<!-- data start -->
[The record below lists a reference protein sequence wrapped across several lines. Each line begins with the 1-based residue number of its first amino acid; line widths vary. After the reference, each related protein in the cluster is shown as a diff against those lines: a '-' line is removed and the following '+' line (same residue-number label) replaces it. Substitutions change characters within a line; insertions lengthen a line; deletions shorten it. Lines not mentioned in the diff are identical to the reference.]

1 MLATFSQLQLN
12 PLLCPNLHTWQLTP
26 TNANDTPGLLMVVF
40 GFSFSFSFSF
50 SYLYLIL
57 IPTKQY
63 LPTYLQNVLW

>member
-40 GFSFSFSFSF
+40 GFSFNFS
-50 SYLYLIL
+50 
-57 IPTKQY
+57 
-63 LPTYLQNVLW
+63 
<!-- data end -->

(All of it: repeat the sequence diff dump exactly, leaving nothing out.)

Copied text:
[The record below lists a reference protein sequence wrapped across several lines. Each line begins with the 1-based residue number of its first amino acid; line widths vary. After the reference, each related protein in the cluster is shown as a diff against those lines: a '-' line is removed and the following '+' line (same residue-number label) replaces it. Substitutions change characters within a line; insertions lengthen a line; deletions shorten it. Lines not mentioned in the diff are identical to the reference.]

1 MLATFSQLQLN
12 PLLCPNLHTWQLTP
26 TNANDTPGLLMVVF
40 GFSFSFSFSF
50 SYLYLIL
57 IPTKQY
63 LPTYLQNVLW

>member
-40 GFSFSFSFSF
+40 GFSFNFS
-50 SYLYLIL
+50 
-57 IPTKQY
+57 
-63 LPTYLQNVLW
+63 